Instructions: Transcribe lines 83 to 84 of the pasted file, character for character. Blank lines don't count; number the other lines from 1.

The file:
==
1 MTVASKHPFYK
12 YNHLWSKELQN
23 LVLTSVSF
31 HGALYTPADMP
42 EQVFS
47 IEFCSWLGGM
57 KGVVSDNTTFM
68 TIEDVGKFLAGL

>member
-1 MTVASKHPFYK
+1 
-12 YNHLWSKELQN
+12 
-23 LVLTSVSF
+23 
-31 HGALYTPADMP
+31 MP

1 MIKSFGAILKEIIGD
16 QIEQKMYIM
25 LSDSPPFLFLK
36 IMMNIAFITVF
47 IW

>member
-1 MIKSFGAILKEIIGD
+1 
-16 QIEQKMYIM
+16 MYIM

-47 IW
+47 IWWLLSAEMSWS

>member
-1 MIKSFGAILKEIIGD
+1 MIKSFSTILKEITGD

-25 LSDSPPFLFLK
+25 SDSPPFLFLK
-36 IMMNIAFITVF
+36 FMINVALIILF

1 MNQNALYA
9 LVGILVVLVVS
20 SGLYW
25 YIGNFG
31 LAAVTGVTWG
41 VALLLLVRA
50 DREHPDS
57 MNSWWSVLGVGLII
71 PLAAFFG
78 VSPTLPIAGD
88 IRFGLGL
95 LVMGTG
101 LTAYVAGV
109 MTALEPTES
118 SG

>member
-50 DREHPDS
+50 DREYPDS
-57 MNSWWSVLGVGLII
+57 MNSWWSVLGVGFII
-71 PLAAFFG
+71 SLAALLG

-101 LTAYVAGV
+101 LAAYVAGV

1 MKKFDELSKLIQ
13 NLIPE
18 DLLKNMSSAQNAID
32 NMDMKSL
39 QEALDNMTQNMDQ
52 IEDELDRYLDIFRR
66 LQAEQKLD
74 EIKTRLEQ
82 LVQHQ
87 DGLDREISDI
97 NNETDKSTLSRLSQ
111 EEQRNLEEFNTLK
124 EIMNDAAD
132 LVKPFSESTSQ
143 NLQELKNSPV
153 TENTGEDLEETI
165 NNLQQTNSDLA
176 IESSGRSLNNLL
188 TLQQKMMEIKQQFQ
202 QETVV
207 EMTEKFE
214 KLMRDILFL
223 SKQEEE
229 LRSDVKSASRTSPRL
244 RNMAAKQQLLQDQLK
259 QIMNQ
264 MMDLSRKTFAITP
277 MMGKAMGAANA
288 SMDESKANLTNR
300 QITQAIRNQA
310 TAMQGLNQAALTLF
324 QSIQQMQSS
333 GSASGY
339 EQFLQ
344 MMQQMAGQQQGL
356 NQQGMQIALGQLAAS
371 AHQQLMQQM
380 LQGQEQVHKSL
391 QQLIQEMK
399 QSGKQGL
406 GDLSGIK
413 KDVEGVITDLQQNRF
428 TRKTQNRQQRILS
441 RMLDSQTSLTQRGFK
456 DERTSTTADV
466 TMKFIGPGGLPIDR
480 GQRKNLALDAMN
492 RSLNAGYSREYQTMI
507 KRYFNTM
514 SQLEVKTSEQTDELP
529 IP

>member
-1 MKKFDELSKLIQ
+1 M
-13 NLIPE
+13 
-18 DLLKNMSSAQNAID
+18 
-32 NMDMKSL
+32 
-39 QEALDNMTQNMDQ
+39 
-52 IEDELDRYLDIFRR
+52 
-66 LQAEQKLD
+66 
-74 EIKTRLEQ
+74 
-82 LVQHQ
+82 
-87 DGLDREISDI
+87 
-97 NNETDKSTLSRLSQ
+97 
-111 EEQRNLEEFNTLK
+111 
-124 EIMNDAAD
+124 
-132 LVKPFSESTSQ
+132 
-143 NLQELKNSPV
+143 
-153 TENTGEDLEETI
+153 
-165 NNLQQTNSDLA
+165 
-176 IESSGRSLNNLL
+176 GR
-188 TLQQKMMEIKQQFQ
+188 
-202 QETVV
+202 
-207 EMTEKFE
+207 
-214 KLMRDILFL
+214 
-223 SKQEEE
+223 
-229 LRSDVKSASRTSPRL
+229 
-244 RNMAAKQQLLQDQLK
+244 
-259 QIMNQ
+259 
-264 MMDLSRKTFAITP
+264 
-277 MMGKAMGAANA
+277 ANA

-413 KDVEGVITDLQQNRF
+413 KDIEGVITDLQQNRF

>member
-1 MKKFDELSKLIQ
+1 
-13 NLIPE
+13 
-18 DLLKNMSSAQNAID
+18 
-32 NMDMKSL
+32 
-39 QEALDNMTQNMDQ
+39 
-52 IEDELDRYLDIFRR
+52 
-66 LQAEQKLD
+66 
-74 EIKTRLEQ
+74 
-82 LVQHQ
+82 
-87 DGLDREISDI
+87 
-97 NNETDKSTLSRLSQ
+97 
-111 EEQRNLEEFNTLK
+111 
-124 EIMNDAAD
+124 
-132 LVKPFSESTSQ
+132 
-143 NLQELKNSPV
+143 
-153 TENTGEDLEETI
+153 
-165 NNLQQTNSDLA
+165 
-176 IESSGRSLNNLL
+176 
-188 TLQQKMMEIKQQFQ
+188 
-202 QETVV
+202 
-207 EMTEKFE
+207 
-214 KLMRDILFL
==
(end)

223 SKQEEE
229 LRSDVKSASRTSPRL